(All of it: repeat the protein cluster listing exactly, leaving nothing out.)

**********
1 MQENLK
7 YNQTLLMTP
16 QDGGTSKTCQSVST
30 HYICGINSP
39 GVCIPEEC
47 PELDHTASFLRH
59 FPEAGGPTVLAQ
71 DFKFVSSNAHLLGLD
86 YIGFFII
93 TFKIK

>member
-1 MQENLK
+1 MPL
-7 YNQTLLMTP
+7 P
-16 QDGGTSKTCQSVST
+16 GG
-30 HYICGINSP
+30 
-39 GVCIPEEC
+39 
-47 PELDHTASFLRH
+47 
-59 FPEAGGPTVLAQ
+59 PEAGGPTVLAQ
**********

1 MQENLK
7 YNQTLLMTP
16 QDGGTSKTCQSVST
30 HYICGINSP
39 GVCIPEEC
47 PELDHTASFLRH
59 FPEAGGPTVLAQ
71 DFKFVSSNAHLLGLD
86 YIGFFII
93 TFKIK

>member
-1 MQENLK
+1 MPL
-7 YNQTLLMTP
+7 P
-16 QDGGTSKTCQSVST
+16 GG
-30 HYICGINSP
+30 
-39 GVCIPEEC
+39 
-47 PELDHTASFLRH
+47 
-59 FPEAGGPTVLAQ
+59 PEAGGPTVLAQ